Our new landmark is not architecturally significant. Since it was purchased by the city of Seattle in the 1980s, it has been substantially altered. The two-story, remodeled 1920s masonry building at 1519 12th Avenue was designed by Victor Voorhees and built in 1917 as a post WWI auto showroom. It fits easily into Capitol Hill’s old brick “auto row” retail area, and the large corner entrance connects it to the now well-known intersection. 

For some demonstrators, the building is their police station. The East Precinct serves a large area in South Seattle. I hate to see that open door boarded up. Like others who’ve raised teenagers here, I’ve been to the precinct in the middle of the night. But my sons are white. Not all of my former neighbors have good memories. I understand them better after recent weeks, but I hope the building reopens soon. Such valuable city-owned real estate should not be mothballed.

Eventually the city must step up. As of last week, it had already tried replacing the barriers at the boundary of the occupied zone with planter boxes, but backed away when protesters vehemently objected.  Pressure had been building for service and emergency vehicles to get through when some barriers were moved to accommodate. Next there will be cleanup teams, and eventually a redesign.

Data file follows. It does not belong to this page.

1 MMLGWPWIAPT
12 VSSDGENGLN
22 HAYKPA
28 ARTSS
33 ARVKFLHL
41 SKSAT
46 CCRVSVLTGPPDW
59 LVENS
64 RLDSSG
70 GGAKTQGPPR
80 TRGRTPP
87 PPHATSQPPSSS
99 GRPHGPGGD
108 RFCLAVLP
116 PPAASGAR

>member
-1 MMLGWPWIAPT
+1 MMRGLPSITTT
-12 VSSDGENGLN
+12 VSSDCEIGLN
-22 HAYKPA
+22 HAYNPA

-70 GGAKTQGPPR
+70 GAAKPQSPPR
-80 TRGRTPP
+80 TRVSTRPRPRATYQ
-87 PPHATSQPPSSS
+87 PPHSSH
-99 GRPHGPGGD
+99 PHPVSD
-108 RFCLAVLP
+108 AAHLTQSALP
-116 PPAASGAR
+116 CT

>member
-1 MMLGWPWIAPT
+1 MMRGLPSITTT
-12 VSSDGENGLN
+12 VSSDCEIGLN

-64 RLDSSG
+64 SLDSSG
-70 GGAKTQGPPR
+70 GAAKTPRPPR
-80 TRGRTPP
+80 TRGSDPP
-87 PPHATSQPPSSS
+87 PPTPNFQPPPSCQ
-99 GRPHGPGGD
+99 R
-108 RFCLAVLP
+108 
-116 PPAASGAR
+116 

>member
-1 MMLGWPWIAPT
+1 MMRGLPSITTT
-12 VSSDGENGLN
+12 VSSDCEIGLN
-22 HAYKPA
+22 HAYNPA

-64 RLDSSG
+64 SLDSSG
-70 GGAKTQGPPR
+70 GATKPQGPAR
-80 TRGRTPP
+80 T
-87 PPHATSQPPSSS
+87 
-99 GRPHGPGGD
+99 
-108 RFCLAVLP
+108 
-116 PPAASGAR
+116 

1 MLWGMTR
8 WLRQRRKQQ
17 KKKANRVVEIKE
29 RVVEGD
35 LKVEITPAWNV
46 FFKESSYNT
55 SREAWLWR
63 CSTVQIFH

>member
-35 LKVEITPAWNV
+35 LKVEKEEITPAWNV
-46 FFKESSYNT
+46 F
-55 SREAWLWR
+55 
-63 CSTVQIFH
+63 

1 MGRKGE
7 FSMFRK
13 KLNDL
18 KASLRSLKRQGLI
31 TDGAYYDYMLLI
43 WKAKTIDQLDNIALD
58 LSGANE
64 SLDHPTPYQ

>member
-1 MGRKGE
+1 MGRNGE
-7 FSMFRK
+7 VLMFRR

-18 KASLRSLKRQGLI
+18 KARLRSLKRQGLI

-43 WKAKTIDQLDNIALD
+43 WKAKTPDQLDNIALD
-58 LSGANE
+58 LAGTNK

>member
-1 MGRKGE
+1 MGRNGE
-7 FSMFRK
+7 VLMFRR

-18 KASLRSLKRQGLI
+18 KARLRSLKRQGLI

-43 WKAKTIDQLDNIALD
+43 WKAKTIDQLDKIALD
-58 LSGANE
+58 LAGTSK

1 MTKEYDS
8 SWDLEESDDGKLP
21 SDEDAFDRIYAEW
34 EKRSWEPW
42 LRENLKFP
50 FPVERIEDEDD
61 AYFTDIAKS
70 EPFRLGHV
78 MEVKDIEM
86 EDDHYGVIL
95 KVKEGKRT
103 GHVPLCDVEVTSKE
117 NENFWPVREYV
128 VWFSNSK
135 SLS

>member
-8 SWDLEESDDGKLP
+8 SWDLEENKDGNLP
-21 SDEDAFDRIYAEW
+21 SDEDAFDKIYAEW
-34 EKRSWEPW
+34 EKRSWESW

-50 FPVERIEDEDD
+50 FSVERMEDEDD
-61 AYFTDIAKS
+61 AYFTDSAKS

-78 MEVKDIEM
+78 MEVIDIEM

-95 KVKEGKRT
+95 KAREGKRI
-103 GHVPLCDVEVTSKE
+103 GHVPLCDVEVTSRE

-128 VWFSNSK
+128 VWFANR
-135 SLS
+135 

If the city continues using the building as a police station, I hope it can house other services, like counseling and referral or education and training. The free food collected by the occupiers might move inside to a new food bank. Or it could simply be a center for reinvented policing that responds to the concerns that protesters in Seattle and across the country have raised.  It might be a model for a nation in need of leadership.  

If protesters want the city to defund the police department, they might go on to take on the challenge of affordable housing. Now that they are not trying to keep up with a glut of design work, the many architects who live or practice on Capitol Hill might try designing temporary housing alternatives.  

In the meantime, the occupied zone is changed, probably for the better. I found that the murals painted on the street inside the Black Lives Matter lettering are pretty good. The new street paintings will look right at home with the existing rainbow stripes at Capitol Hill intersections. Some curated graffiti could remain on walls, too. If it sticks, CHOP will become the name of a pedestrians-only zone. It’s likely to include Seattle’s very own mews or mid-block courtyard, Chophouse Row, with entry at 1424 11th Avenue.

Over the long term, there might be a place for an urban land trust, a revival of a 1990s Capitol Hill initiative modeled on existing experiments like our Mountains to Sound Greenway Trust that protects forests from logging along Interstate-90. If that trust brings in more affordable housing, it might allow more professional policemen and women or community security volunteers to live in the neighborhood, along with other essential workers. 

I look forward to real solutions to the problems the protesters are pointing to. I hope the precinct will live on as an even more walkable neighborhood, with lots of art on the street, and security and justice for all. And if the city renames the East Precinct Building “Seattle People’s Department,” so much the better. 

Clair Enlow
Clair Enlow
Clair Enlow is a freelance journalist writing about architecture, planning and history. She’s a Loeb Fellow and an honorary member of AIASeattle.